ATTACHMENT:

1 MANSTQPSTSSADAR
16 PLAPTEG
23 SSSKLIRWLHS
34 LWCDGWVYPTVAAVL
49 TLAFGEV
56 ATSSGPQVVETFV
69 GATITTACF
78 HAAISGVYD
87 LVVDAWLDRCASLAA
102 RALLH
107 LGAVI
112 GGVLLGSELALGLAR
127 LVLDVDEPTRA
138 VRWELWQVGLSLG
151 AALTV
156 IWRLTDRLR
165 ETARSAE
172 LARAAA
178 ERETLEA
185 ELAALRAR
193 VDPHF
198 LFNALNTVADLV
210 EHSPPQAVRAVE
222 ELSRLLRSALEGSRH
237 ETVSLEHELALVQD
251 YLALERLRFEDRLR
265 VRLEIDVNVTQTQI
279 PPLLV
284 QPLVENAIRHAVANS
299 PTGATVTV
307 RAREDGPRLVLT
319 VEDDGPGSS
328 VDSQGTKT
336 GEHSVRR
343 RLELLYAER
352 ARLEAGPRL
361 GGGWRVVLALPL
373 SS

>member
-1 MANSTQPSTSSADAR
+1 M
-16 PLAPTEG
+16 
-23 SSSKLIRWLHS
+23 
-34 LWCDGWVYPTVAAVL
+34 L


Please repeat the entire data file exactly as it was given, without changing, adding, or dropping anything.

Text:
1 MANSTQPSTSSADAR
16 PLAPTEG
23 SSSKLIRWLHS
34 LWCDGWVYPTVAAVL
49 TLAFGEV
56 ATSSGPQVVETFV
69 GATITTACF
78 HAAISGVYD
87 LVVDAWLDRCASLAA
102 RALLH
107 LGAVI
112 GGVLLGSELALGLAR
127 LVLDVDEPTRA
138 VRWELWQVGLSLG
151 AALTV
156 IWRLTDRLR
165 ETARSAE
172 LARAAA
178 ERETLEA
185 ELAALRAR
193 VDPHF
198 LFNALNTVADLV
210 EHSPPQAVRAVE
222 ELSRLLRSALEGSRH
237 ETVSLEHELALVQD
251 YLALERLRFEDRLR
265 VRLEIDVNVTQTQI
279 PPLLV
284 QPLVENAIRHAVANS
299 PTGATVTV
307 RAREDGPRLVLT
319 VEDDGPGSS
328 VDSQGTKT
336 GEHSVRR
343 RLELLYAER
352 ARLEAGPRL
361 GGGWRVVLALPL
373 SS

>member
-1 MANSTQPSTSSADAR
+1 M
-16 PLAPTEG
+16 
-23 SSSKLIRWLHS
+23 
-34 LWCDGWVYPTVAAVL
+34 L